Afzelin, a plant compound, shows neuroprotective potential in study
Better motor skills, lesser oxidative stress seen in treated disease model rats
A plant compound called afzelin lessened motor abnormalities in a rat model of Parkinson’s disease, a study reports.
Afzelin, found in certain plants like some water lilies and trees, has been shown to have a variety of pharmacological properties, including antioxidant and anti-inflammatory effects, that might benefit people with neurodegenerative diseases like Parkinson’s.
The study, “Neuroprotective Potential of Afzelin: A Novel Approach for Alleviating Catalepsy and Modulating Bcl-2 Expression in Parkinson’s Disease Therapy,” was published in the Saudi Pharmaceutical Journal.
“This study highlights the potential of focusing on natural compounds including Afzelin as possible neuroprotective agents,” its researchers wrote.
Effects of treatment with plant compound similar to levodopa at highest dose
Parkinson’s is characterized by the progressive death of nerve cells in the brain responsible for making the chemical messenger dopamine. While the exact causes of Parkinson’s are incompletely understood, both inflammation and oxidative stress are thought to play a role in driving the degeneration of dopaminergic neurons.
Researchers in Saudi Arabia tested the effects of afzelin in a rat model of Parkinson’s, with the disease induced by administering a dopamine-depleting chemical called resperine.
Three groups of these rats were treated with afzelin at one of three doses (5, 10, or 20 mg/kg), and a fourth with levodopa, a mainstay Parkinson’s therapy that works to boost dopamine levels in the brain. Another group of resperine-injected rats was left untreated, and healthy animals made up a final control group.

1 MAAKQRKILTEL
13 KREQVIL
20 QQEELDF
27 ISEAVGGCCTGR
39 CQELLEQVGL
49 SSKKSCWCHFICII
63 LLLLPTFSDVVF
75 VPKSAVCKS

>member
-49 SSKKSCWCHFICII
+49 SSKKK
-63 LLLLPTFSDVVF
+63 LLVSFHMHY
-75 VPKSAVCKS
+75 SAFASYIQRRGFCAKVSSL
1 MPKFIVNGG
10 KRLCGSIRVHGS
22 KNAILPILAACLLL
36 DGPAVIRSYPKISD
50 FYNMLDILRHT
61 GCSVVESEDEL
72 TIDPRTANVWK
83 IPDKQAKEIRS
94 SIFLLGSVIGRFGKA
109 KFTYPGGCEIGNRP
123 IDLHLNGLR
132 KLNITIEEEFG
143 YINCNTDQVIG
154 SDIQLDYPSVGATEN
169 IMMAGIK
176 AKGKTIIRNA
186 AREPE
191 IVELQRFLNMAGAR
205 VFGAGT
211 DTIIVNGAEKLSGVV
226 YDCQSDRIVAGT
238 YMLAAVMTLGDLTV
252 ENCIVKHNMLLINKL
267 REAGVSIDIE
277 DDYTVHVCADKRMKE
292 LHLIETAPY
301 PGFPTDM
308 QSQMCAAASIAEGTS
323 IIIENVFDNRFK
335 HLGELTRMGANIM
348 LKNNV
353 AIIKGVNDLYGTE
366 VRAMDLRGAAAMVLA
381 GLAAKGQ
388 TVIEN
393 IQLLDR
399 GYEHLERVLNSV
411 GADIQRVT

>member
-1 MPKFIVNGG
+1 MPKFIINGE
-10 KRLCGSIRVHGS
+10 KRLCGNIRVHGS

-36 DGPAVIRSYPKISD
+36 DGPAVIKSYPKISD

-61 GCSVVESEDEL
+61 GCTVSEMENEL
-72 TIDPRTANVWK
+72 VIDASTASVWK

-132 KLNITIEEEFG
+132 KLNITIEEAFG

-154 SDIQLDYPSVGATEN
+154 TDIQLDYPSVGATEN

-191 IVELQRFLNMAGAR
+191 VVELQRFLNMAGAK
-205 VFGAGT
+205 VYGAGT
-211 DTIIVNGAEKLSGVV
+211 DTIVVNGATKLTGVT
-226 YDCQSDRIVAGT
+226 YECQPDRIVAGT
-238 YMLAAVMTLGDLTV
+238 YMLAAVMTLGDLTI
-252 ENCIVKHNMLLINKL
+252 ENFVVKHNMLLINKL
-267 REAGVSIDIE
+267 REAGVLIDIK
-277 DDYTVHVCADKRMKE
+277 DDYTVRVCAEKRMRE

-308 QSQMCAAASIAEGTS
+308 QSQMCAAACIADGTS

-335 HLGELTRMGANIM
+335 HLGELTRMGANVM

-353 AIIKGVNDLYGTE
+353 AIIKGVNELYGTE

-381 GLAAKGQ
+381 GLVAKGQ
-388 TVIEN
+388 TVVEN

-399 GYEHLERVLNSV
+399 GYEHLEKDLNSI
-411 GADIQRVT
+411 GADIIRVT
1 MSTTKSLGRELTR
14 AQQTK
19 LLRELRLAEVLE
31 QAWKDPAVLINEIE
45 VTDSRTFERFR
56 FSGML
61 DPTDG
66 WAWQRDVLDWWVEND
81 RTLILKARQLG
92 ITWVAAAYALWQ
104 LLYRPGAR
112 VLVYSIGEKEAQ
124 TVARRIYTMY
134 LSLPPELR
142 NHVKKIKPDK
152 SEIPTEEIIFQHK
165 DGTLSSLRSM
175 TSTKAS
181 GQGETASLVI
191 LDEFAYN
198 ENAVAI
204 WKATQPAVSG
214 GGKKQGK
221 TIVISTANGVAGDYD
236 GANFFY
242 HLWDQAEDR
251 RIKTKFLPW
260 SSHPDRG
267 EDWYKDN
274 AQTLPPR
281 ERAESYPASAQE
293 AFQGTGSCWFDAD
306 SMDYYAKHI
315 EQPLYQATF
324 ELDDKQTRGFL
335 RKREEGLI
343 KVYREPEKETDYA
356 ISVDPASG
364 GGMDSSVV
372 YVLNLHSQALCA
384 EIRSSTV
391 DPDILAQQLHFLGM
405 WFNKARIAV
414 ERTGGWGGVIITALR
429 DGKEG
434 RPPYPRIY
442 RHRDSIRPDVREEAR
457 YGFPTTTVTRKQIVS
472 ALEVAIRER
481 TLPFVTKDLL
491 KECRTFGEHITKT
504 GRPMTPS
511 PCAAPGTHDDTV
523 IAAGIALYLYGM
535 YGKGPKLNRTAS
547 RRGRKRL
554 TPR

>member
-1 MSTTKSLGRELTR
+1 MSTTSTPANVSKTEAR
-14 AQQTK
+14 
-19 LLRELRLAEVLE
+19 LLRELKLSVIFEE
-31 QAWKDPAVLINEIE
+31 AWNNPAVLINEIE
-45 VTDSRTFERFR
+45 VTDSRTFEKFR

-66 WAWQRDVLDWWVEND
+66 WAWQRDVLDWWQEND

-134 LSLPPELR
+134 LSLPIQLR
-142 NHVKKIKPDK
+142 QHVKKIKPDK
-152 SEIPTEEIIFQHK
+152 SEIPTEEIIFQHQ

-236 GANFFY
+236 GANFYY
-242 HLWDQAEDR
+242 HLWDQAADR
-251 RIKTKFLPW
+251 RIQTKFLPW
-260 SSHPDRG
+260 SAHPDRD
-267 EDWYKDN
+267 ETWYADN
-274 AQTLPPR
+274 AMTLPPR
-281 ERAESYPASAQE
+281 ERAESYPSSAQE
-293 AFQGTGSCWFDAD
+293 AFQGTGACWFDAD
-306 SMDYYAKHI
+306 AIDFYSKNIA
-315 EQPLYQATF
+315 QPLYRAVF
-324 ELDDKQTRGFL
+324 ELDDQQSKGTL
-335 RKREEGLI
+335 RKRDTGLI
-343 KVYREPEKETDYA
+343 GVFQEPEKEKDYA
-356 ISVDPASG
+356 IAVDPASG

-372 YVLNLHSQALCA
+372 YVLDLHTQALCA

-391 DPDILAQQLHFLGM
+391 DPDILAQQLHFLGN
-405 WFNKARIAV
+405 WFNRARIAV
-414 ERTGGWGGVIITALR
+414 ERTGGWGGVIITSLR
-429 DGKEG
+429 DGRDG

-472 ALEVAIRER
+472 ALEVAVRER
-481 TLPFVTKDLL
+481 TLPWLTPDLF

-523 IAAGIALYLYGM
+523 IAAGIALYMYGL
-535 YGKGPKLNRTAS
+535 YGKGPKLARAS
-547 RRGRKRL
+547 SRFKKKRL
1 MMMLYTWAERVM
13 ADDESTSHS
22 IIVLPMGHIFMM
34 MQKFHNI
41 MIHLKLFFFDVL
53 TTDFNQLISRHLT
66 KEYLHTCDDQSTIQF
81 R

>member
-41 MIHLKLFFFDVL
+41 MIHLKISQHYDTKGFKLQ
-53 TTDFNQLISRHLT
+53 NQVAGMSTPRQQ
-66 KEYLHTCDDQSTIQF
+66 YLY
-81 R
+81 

A battery of standardized tests were given to measure the rats’ mobility and behavior, including the rotarod test (where the animals have to balance on a rotating pole) and the open field test (which tracks how the animals behave when placed in a new, open environment).
Across all these tests, diseased rats showed marked abnormalities compared to rats without Parkinson’s, but in rats treated with the plant compound, the extent of these abnormalities was significantly reduced. Results indicated a dose-dependent effect — that is, higher doses of afzelin led to more pronounced and beneficial changes in behavior, with the highest tested dose showing effects similar to levodopa in most tests.
“The administration of Afzelin was found to be effective in ameliorating motor and kinesia [movement-related] deficits,” the researchers wrote.
Treated animals also showed improvements on the forced swim test, which is commonly used as a way to measure depression-like behaviors in rat and mouse models.
Biochemical analyses of the rats’ brains showed that afzelin significantly eased the disease-induced drop in dopamine levels and those of related molecules. Higher doses of the plant compound also increased the activity of Bcl-2, a protein that’s known to promote cell survival.
“Afzelin treatment enhanced Bcl-2 expression in the striatum, a brain region affected in [Parkinson’s],” the researchers wrote, noting that this “may contribute to Afzelin’s protective effects.”
Higher levels of certain antioxidant proteins and lower markers of oxidative stress — the type of cell damage that antioxidants defend against — also were seen with afzelin treatment. These findings “highlight the potential of afzelin as a protective agent in mitigating oxidative damage in the brain,” the researchers noted.
While stressing that additional work is needed to assess whether afzelin might benefit people with Parkinson’s, the study’s outcome “positions Afzelin as a potential neuroprotective agent” that may be useful in the disease’s treatment, the scientists concluded.